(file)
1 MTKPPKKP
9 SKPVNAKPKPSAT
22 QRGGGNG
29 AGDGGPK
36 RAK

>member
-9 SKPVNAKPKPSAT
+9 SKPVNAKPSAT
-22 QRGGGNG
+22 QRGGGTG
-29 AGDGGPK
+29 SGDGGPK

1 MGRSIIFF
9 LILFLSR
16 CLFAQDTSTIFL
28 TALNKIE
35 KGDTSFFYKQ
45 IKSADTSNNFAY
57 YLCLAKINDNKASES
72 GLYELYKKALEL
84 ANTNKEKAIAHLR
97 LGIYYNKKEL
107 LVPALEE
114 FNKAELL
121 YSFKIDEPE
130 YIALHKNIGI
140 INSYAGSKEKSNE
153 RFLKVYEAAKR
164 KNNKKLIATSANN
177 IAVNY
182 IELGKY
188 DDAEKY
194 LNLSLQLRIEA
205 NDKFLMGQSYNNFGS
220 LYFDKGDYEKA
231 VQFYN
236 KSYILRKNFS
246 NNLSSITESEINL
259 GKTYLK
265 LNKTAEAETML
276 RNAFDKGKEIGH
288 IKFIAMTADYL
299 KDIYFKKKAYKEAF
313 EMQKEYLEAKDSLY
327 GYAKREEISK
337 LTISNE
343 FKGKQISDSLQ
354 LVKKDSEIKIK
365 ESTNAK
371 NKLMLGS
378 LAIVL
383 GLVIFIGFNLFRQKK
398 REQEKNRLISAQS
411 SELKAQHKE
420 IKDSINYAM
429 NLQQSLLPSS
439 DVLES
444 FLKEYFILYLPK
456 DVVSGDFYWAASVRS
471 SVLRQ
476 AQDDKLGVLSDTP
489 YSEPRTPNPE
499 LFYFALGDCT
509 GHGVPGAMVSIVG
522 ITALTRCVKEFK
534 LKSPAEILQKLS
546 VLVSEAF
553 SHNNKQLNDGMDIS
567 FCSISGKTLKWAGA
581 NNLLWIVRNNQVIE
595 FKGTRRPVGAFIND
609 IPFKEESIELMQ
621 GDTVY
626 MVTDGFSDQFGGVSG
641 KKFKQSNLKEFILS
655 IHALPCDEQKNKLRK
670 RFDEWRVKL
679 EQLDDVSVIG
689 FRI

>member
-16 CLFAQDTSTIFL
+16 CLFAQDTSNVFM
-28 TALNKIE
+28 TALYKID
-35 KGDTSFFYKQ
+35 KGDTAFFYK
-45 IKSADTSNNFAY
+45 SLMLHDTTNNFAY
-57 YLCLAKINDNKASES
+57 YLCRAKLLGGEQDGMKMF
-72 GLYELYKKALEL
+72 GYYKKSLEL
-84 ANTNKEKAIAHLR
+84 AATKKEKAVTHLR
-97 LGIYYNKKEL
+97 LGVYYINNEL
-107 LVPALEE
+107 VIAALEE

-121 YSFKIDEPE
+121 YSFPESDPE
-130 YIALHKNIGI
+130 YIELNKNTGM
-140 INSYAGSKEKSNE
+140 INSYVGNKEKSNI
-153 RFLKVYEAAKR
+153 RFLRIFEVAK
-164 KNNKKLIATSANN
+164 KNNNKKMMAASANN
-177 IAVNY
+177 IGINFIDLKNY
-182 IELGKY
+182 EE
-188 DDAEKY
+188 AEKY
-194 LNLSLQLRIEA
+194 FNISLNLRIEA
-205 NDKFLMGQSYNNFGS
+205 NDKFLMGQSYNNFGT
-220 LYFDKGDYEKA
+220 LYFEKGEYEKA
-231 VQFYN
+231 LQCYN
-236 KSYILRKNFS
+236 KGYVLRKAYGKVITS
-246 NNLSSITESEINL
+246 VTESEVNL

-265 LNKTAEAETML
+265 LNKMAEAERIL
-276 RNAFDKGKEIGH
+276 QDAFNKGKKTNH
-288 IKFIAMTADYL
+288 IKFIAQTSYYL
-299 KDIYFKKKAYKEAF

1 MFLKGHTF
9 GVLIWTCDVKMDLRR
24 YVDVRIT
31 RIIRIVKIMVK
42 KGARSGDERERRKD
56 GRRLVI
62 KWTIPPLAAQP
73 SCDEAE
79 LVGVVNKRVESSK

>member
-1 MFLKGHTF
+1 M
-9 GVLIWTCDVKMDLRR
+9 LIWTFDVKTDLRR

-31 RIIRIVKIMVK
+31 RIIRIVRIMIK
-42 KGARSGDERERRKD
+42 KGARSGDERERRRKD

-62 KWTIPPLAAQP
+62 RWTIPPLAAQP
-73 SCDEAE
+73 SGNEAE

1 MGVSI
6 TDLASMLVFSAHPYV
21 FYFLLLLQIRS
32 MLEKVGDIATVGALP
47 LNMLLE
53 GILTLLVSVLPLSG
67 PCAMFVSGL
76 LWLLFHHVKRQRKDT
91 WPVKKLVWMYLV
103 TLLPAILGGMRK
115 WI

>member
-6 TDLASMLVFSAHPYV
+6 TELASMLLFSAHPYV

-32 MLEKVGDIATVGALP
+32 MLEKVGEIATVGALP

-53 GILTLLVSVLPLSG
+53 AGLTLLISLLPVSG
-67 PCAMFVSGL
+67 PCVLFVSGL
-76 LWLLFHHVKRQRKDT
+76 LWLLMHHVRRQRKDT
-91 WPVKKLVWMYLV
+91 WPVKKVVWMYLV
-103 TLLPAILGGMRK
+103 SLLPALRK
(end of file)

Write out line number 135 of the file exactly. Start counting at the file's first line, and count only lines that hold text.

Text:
9 GVLIWTCDVKMDLRR